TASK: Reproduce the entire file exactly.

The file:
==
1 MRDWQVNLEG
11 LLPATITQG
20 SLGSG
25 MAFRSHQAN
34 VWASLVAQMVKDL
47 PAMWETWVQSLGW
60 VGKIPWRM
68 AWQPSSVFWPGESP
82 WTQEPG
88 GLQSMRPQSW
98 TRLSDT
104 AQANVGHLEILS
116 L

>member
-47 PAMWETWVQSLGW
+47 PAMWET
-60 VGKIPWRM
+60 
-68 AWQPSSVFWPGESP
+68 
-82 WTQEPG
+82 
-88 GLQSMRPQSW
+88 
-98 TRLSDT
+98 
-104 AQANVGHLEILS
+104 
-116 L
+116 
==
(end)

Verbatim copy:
1 MRDWQVNLEG
11 LLPATITQG
20 SLGSG
25 MAFRSHQAN
34 VWASLVAQMVKDL
47 PAMWETWVQSLGW
60 VGKIPWRM
68 AWQPSSVFWPGESP
82 WTQEPG
88 GLQSMRPQSW
98 TRLSDT
104 AQANVGHLEILS
116 L

>member
-47 PAMWETWVQSLGW
+47 PAMWET
-60 VGKIPWRM
+60 
-68 AWQPSSVFWPGESP
+68 
-82 WTQEPG
+82 
-88 GLQSMRPQSW
+88 
-98 TRLSDT
+98 
-104 AQANVGHLEILS
+104 
-116 L
+116 